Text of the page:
He championed the recruitment of female spies; Joan Gray (Miss X) was to break the Woolwich Arsenal spy case in 1938; a different Joan, Joan Miller, helped him make his name within MI5 by uncovering a plot to prevent the entry of America into the World War II. (This was to become one of his greatest coups, earning him his reputation for getting the job done).

The National Archives released (2014) information that Knight’s B5(b) was engaged during the Second World War in what was to become known as the “Jack King” case. The significance of this case is that it for the first time revealed that Britain had a virulent growth of fifth column sympathisers during the Second World War who were prepared to pave the way for Nazi occupation of Britain. Thankfully, Maxwell Knight had the foresight to recruit the right person for the job; this time, it was Eric Arthur Roberts, a Bank Clerk employed by Westminster Bank. Whatever Knight could see in Roberts, his employer, Westminster Bank, could not, as they wrote to the Security Service asking that they explain what particular talent Roberts possessed, because they hadn’t seen any for themselves!

It’s fascinating to think that during these key events he remained a committed amateur naturalist and became an early environmentalist. What made him a talented spy-runner and prepared him for the challenges he faced as ‘M’ were the observational skills and ability to look deep into nature and these talents were honed as a child – inspired by his father – and sharpened by the scout movement, which is where he was awarded his naturalist badge when he was just twelve years old.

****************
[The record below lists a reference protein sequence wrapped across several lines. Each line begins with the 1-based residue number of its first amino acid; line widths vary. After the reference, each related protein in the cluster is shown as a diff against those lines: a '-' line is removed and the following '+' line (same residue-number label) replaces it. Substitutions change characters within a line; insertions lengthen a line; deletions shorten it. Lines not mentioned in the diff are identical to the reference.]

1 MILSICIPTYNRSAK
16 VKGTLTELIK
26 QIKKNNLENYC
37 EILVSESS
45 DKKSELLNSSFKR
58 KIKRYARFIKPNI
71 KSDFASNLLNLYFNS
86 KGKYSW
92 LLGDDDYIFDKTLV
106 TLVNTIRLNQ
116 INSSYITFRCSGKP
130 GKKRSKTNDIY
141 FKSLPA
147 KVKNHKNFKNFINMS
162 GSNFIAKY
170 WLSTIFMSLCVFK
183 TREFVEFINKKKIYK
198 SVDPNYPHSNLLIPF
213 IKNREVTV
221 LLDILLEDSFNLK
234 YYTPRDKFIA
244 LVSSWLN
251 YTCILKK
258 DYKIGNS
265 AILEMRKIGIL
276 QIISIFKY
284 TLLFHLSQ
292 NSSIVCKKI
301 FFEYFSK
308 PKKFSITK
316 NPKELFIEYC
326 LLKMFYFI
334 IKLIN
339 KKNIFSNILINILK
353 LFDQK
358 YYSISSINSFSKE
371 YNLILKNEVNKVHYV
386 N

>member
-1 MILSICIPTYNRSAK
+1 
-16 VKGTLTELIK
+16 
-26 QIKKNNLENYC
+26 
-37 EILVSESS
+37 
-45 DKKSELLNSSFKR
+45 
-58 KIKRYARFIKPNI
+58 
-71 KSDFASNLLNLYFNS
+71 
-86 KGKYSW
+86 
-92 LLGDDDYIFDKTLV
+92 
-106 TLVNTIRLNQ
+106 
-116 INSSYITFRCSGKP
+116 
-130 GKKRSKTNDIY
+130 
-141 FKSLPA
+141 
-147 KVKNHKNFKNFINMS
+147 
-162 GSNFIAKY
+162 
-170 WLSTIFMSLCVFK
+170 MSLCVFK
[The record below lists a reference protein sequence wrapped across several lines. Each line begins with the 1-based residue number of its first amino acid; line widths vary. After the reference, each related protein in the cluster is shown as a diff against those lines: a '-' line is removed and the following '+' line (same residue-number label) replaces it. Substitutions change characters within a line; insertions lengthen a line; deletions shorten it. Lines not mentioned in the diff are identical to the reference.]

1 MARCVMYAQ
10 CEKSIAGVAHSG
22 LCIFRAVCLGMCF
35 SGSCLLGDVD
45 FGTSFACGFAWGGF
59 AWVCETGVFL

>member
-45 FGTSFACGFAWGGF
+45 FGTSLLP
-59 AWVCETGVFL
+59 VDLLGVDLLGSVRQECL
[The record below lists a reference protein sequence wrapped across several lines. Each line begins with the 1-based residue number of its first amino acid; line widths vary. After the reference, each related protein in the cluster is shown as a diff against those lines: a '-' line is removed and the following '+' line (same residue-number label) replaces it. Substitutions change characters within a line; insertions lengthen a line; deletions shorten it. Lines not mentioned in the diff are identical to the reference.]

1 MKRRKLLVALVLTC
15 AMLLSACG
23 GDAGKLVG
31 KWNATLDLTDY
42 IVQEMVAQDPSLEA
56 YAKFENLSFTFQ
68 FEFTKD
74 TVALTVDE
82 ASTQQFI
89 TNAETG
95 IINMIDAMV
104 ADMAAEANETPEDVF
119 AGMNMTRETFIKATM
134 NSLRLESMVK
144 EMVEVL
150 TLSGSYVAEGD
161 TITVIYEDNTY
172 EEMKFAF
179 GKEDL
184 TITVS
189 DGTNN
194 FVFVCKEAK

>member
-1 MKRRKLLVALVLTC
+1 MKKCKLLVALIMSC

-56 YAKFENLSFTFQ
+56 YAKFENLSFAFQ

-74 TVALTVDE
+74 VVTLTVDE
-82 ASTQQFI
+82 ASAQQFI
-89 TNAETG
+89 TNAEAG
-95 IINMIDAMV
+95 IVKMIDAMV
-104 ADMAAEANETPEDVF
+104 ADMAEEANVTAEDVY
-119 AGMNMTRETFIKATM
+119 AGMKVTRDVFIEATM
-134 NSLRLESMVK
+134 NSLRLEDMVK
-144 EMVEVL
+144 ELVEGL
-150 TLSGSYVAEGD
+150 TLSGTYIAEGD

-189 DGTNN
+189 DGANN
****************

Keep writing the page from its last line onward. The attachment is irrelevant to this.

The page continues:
Knight the pioneer:

How did ‘bird gardening’ become established in British life? Simon King reveals its origins in the ideas and writing of the famous WW2 spy catcher – none other than Maxwell Knight.

The practice of putting out food for birds in gardens is more popular now than ever before, with more than half the UK population feeding birds on a regular basis. Bird food companies have responded to the public interest by producing a range of diets and accessories; from bird tables to squirrel-proof feeders. In short, “bird gardening” has become big business.

But how did this all start?  For how long have British people been enjoying the company of birds in their gardens by attracting them with (rather than for) food? Individuals, probably naturalists and eccentrics have most likely fed wild birds for centuries; however, the (bird) table has literally and figuratively turned – birds are now seen as our garden guests.

At what point in popular culture, though, did feeding the birds become a more informed pastime? When did feeding the birds for “tuppence a bag” leap from stale bread and leftover table-top offerings to “best practice” and metamorphose into the more formal bird gardening approach we practice today?